July 10, 2009 (DVB), Prohibition on poppy cultivation enforced by armed groups in Burma's Shan state has caused a dramatic cut in opium production, although the government has been 'unwilling' to help, says a report.
Bowing to pressure from neighbouring countries, most notably China, two key armed groups in Shan state have implemented bans on growing poppies for opium.
Once the world's biggest source of the drug, the northern Burmese state has significantly reduced its opium output, although the 80 percent of the population formerly reliant on growing the crop have since struggled for subsistence.
The United Wa State Army (UWSA) and the Myanmar National Democratic Alliance Army (MNDAA) received support from aid agencies and governments to kick start alternative forms of income for farmers.
Yet, says the report, From Golden Triangle to Rubber Belt?, the Burmese government has "been unwilling and unable to provide assistance".
Last month an expert on Burma's opium trade, Khuensai Jaiyen, told DVB that he "[didn't] see any drug eradication programme" from the government, let alone provision of alternative means of livelihood.
Furthermore, current levels of assistance supplied by NGOs and the UN "are insufficient, and need to be upgraded in order to provide sustainable alternatives for the population", say the Transnational Institute (TI), who released the report yesterday.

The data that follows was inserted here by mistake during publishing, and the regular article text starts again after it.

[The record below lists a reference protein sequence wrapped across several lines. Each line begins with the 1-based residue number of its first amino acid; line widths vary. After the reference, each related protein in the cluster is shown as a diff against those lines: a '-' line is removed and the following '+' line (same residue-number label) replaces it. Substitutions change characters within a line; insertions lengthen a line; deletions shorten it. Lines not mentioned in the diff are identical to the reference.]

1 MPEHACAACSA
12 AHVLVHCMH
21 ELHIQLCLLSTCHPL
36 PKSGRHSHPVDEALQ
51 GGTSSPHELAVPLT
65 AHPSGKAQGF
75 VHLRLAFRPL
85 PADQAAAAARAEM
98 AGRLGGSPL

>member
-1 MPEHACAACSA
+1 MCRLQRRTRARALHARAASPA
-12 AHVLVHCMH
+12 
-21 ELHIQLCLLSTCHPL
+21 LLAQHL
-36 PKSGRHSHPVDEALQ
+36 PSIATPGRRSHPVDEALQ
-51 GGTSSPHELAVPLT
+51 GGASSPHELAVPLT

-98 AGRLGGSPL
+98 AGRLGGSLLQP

Many farmers are now struggling to provide for themselves and their families, the report said, given that poppy is the only viable crop in many highland areas in Shan state.
"It has been extremely difficult for them to cultivate more food, grow alternative cash crops or find casual labour to solve their food gap," it said.
In the place of poppy cultivation, the UWSA and MNDAA, who control large areas of Shan state, have developed rubber plantations with assistance from China, where demand for rubber is soaring.
According to US publication Jane's Intelligence Review, the UWSA receives political and economic support from China, including financial assistance and weaponry, and China has been keen to exert some authority over exports from Shan state.
According to a UN report released last month, Burma remains the world's second largest source of opium, behind Afghanistan, although output is beginning to steady.
Around 28,500 of the world's 189,000 hectares for poppy cultivation are in Burma, which last year produced around 4000 metric tons of opium.
Reporting by Francis Wade